33 33/26 Example: Missing lock modes 10 20 30 SELECT Key=15 UPDATE Key=20 RangeS-N? RangeS-S X RangeA-B

34 34/26 Graefe Lock Modes New lock modes (*) S≡SS X≡XX *

35 35/26 (**) Ours locks the key prior to the range while SQL Server uses next-key locking. RangeS-N ≈ NS Next-key locking Prior-key locking

36 36/26 LIL: Lock-Request Protocol

37 37/26 LIL: Lock-Release Protocol

38 38/26 Dreadlocks [Koskinen et al '08] A A B B C C D D E E A waits for B (live lock) (dead lock) Thread AB C E D Digest * {A} {B} {C} {E} {D} (*) actually a Bloom filter (bit-vector). 1. does it contain me? 2. add it to myself {A,B} {C,D} {D,E} {E,C} {E,C,D}D deadlock!!

39 39/26 0 Naïve Solution: Check Page-LSN? Read-only transaction can exit only after Commit Log of dependents becomes durable. LSN Page D=10 E=5 1: T2, D, 10 → 20 2: T2, Z, 20 → 10 3: T2, Commit Log-buffer 20 1 T2 T1 Page Z M immediately exits if durable-LSN ≥ 1?

40 40/26 Deadlock Victim & Flush Pipeline

41 41/26 Victim & Flush Pipeline (Cont'd)

42 42/26 Dreadlock + Backoff on Sleep TPC-B, Lazy commit, SSD, Xct-chain max 100k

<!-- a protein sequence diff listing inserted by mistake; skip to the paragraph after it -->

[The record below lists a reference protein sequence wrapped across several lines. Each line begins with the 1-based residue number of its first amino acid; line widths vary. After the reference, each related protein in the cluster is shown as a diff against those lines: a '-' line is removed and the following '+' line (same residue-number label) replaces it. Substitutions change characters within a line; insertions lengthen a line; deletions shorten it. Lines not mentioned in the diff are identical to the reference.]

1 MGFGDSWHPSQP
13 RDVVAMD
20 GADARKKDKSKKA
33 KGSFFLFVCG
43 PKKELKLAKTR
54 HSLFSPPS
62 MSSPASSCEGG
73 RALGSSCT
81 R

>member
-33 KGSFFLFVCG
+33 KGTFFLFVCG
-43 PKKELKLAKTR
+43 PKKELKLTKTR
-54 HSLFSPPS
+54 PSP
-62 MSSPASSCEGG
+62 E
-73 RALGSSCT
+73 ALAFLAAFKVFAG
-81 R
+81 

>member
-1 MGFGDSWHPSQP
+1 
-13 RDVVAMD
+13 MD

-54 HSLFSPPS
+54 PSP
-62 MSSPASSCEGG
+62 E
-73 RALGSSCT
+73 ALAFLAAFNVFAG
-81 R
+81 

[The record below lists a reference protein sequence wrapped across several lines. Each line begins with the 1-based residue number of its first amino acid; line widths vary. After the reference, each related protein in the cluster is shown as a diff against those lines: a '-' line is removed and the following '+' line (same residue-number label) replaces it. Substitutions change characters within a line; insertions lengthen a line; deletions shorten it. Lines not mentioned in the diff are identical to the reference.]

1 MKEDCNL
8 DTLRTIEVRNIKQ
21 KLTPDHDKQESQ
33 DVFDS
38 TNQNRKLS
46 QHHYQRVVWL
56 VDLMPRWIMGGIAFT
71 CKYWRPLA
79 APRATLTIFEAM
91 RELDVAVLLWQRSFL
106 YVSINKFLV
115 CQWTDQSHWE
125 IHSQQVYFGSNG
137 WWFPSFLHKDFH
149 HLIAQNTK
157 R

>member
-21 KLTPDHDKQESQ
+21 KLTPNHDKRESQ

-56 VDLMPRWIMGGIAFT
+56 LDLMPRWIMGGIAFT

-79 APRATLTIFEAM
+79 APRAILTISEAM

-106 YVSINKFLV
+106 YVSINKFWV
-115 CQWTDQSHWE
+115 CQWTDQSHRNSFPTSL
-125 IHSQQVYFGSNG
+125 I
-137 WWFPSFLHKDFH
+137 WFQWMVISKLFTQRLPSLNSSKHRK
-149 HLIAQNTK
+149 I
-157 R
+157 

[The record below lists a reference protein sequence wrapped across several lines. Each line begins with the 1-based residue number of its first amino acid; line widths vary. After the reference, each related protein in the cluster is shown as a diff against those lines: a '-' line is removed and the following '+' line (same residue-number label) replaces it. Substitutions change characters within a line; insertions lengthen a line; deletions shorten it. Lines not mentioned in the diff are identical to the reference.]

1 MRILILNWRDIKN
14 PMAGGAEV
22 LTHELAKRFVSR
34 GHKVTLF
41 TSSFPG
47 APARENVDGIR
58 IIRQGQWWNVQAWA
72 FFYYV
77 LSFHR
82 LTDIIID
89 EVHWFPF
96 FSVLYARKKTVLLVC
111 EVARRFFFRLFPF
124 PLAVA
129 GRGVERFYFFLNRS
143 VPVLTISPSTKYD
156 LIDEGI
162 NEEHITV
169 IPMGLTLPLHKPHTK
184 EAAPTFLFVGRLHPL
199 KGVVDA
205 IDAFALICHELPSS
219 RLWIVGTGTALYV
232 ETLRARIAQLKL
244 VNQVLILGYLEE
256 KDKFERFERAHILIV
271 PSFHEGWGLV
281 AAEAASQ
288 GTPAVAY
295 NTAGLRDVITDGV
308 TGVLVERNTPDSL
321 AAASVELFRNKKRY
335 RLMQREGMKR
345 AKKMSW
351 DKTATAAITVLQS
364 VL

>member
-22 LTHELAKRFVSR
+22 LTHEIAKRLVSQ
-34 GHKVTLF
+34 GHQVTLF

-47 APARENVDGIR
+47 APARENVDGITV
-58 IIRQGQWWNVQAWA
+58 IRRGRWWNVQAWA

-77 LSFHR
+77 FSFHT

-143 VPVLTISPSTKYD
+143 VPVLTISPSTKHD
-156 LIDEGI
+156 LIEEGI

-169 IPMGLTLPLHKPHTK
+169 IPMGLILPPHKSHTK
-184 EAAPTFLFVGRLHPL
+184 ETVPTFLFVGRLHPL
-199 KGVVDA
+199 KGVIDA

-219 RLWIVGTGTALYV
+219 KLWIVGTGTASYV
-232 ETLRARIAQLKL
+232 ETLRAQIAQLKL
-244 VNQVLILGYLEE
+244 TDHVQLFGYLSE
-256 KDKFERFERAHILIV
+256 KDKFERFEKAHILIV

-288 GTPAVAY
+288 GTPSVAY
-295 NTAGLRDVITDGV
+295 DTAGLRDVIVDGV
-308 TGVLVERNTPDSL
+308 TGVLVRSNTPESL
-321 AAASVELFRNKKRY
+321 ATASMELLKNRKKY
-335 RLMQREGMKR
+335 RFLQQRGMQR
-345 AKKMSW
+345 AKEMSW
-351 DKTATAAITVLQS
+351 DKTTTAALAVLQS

43 43/26 Related Work: H-Store/VoltDB Disk-based DB ↔ Pure Main-Memory DB Shared-everything ↔ -nothing in each node Differences RAM (Note: both are shared-nothing across-nodes) Foster B-Trees/Shore-MTVoltDB Distributed Xct RAM Keep 'em, but improve 'em.Get rid of latches. -Accessible RAM per CPU -Simplicity and Best-case Performance Pros/Cons Both are interesting directions.

44 44/26 Reserved: Foster B-tree Slides

45 45/26 Latch Contention in B-trees 1. Root-leaf EX Latch 2. Next/Prev Pointers

46 46/26 Foster B-trees Architecture A~~B B~ ~C C~~E A~~Z ACE AMV 1. Fence-keys 2. Foster Relationship A~ ~M ~C cf. B-link tree [Lehman et al‘81]

47 47/26 More on Fence Keys Efficient Prefix Compression Powerful B-tree Verification Efficient yet Exhaustive Verification Simpler and More Scalable B-tree No tree-latch B-tree code size Halved Key Range Locking High: "AAP" Low: "AAF" "AAI31""I31" "I3" "J1" Slot array Poor man's normalization "I31", xxx Tuple

48 48/26 B-tree lookup speed-up No Locks. SELECT-only workload.

49 49/26 Insert-Intensive Case 6-7x Speed-up Latch Contention Bottleneck Log-Buffer Contention Bottleneck Will port "Consolidation Array" [Johnson et al]

50 50/26 Chain length: Mixed 1 Thread

51 51/26 Eager-Opportunistic

52 52/26 B-tree Verification